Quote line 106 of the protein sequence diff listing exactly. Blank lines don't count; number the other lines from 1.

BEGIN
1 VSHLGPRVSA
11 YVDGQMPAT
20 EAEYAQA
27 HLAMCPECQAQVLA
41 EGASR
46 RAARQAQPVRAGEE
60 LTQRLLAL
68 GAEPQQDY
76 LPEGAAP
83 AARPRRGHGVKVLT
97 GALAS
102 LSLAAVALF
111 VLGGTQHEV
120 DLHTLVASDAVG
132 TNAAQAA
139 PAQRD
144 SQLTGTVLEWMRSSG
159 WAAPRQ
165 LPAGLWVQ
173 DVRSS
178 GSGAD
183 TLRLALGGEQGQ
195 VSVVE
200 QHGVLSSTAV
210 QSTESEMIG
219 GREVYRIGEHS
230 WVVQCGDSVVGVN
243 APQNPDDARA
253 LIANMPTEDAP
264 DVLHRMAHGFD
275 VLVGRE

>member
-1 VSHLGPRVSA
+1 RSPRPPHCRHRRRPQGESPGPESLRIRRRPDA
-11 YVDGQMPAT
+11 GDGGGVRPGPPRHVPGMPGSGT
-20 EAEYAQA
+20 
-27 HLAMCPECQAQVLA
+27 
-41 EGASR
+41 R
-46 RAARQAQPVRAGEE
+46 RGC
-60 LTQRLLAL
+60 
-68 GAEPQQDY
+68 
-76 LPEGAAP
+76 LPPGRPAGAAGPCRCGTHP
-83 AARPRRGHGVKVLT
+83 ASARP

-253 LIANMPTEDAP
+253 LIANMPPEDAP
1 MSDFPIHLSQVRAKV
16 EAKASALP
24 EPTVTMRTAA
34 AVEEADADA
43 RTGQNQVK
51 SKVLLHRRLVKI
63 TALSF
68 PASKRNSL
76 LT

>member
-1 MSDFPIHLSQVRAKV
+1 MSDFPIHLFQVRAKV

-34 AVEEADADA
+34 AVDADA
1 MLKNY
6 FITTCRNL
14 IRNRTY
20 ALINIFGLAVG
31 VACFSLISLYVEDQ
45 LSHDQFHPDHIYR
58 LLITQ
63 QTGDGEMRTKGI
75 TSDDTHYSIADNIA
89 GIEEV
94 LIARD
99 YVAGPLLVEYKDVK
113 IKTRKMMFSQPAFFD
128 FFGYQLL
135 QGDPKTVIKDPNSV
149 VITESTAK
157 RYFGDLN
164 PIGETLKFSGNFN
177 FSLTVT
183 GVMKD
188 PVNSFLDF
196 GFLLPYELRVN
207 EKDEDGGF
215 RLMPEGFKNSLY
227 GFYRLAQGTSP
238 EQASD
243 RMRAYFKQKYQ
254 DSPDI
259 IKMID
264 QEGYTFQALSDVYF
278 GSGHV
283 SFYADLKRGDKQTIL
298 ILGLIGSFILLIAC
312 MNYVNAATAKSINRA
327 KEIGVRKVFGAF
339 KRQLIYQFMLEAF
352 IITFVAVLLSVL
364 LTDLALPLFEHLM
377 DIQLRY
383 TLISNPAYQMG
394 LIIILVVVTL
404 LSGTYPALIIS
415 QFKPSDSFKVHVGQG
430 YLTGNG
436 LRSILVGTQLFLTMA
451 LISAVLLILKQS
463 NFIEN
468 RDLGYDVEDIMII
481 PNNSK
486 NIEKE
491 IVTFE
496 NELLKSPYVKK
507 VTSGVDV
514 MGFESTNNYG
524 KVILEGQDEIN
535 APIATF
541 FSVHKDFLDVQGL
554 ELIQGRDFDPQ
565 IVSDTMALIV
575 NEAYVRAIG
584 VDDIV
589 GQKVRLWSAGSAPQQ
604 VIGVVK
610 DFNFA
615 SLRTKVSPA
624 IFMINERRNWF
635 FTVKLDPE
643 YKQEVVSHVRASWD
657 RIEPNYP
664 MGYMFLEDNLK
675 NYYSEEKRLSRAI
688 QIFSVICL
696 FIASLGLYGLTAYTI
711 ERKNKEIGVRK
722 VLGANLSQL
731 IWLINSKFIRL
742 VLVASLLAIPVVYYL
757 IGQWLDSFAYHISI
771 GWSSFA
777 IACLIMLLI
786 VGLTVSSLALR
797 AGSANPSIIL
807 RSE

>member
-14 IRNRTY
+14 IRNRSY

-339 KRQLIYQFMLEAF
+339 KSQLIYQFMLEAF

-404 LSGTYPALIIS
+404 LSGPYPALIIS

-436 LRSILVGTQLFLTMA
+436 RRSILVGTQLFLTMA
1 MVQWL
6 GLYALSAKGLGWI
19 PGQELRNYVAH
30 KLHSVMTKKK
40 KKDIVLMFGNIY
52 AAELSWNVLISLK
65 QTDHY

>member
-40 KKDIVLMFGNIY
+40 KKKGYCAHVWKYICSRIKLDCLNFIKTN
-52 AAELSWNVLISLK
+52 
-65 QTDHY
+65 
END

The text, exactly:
364 LTDLALPLFEHLM